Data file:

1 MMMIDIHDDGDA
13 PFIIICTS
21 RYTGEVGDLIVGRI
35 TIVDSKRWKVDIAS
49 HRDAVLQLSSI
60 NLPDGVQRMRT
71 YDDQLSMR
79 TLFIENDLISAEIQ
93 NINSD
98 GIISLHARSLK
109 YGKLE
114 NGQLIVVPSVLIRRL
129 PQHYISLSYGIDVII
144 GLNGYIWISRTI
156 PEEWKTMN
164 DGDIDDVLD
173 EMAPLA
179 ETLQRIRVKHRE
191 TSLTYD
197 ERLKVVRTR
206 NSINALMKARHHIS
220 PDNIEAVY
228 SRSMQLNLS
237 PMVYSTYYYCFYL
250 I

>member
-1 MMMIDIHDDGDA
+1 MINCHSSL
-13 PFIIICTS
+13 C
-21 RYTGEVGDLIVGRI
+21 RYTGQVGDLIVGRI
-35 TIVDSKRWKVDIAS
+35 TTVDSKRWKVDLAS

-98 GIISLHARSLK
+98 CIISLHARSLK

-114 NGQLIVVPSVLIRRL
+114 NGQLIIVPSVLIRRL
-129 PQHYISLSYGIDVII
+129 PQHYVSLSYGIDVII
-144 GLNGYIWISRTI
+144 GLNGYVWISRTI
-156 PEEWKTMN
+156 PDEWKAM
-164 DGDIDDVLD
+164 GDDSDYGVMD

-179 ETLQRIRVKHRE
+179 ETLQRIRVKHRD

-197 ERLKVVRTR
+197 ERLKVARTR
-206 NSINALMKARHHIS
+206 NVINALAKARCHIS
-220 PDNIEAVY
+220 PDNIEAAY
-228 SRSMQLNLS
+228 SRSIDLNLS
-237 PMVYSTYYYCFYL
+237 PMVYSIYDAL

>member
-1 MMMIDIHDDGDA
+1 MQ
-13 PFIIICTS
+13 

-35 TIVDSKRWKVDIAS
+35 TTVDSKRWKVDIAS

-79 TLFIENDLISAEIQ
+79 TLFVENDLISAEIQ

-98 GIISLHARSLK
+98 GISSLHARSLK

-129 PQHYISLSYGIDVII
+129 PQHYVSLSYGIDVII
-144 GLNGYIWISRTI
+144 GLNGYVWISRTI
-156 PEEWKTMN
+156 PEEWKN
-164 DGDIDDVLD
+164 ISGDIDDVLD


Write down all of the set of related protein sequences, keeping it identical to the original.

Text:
1 MMMIDIHDDGDA
13 PFIIICTS
21 RYTGEVGDLIVGRI
35 TIVDSKRWKVDIAS
49 HRDAVLQLSSI
60 NLPDGVQRMRT
71 YDDQLSMR
79 TLFIENDLISAEIQ
93 NINSD
98 GIISLHARSLK
109 YGKLE
114 NGQLIVVPSVLIRRL
129 PQHYISLSYGIDVII
144 GLNGYIWISRTI
156 PEEWKTMN
164 DGDIDDVLD
173 EMAPLA
179 ETLQRIRVKHRE
191 TSLTYD
197 ERLKVVRTR
206 NSINALMKARHHIS
220 PDNIEAVY
228 SRSMQLNLS
237 PMVYSTYYYCFYL
250 I

>member
-1 MMMIDIHDDGDA
+1 MINCHSSL
-13 PFIIICTS
+13 C
-21 RYTGEVGDLIVGRI
+21 RYTGQVGDLIVGRI
-35 TIVDSKRWKVDIAS
+35 TTVDSKRWKVDLAS

-98 GIISLHARSLK
+98 CIISLHARSLK

-114 NGQLIVVPSVLIRRL
+114 NGQLIIVPSVLIRRL
-129 PQHYISLSYGIDVII
+129 PQHYVSLSYGIDVII
-144 GLNGYIWISRTI
+144 GLNGYVWISRTI
-156 PEEWKTMN
+156 PDEWKAM
-164 DGDIDDVLD
+164 GDDSDYGVMD

-179 ETLQRIRVKHRE
+179 ETLQRIRVKHRD

-197 ERLKVVRTR
+197 ERLKVARTR
-206 NSINALMKARHHIS
+206 NVINALAKARCHIS
-220 PDNIEAVY
+220 PDNIEAAY
-228 SRSMQLNLS
+228 SRSIDLNLS
-237 PMVYSTYYYCFYL
+237 PMVYSIYDAL

>member
-1 MMMIDIHDDGDA
+1 MQ
-13 PFIIICTS
+13 

-35 TIVDSKRWKVDIAS
+35 TTVDSKRWKVDIAS

-79 TLFIENDLISAEIQ
+79 TLFVENDLISAEIQ

-98 GIISLHARSLK
+98 GISSLHARSLK

-129 PQHYISLSYGIDVII
+129 PQHYVSLSYGIDVII
-144 GLNGYIWISRTI
+144 GLNGYVWISRTI
-156 PEEWKTMN
+156 PEEWKN
-164 DGDIDDVLD
+164 ISGDIDDVLD